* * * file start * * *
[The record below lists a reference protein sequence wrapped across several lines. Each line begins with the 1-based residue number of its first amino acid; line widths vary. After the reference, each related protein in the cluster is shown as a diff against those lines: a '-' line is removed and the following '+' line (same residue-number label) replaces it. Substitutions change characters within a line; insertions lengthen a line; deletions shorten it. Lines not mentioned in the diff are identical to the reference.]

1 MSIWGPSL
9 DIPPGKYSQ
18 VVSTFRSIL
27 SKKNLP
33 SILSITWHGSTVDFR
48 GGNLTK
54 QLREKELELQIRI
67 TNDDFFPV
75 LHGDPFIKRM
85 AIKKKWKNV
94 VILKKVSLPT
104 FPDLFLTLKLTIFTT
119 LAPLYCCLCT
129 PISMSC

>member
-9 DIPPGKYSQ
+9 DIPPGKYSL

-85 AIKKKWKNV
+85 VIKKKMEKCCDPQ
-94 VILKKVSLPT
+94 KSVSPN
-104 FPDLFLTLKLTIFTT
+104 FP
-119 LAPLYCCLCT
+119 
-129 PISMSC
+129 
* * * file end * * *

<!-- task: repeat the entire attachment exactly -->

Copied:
[The record below lists a reference protein sequence wrapped across several lines. Each line begins with the 1-based residue number of its first amino acid; line widths vary. After the reference, each related protein in the cluster is shown as a diff against those lines: a '-' line is removed and the following '+' line (same residue-number label) replaces it. Substitutions change characters within a line; insertions lengthen a line; deletions shorten it. Lines not mentioned in the diff are identical to the reference.]

1 MSIWGPSL
9 DIPPGKYSQ
18 VVSTFRSIL
27 SKKNLP
33 SILSITWHGSTVDFR
48 GGNLTK
54 QLREKELELQIRI
67 TNDDFFPV
75 LHGDPFIKRM
85 AIKKKWKNV
94 VILKKVSLPT
104 FPDLFLTLKLTIFTT
119 LAPLYCCLCT
129 PISMSC

>member
-9 DIPPGKYSQ
+9 DIPPGKYSL

-85 AIKKKWKNV
+85 VIKKKMEKCCDPQ
-94 VILKKVSLPT
+94 KSVSPN
-104 FPDLFLTLKLTIFTT
+104 FP
-119 LAPLYCCLCT
+119 
-129 PISMSC
+129 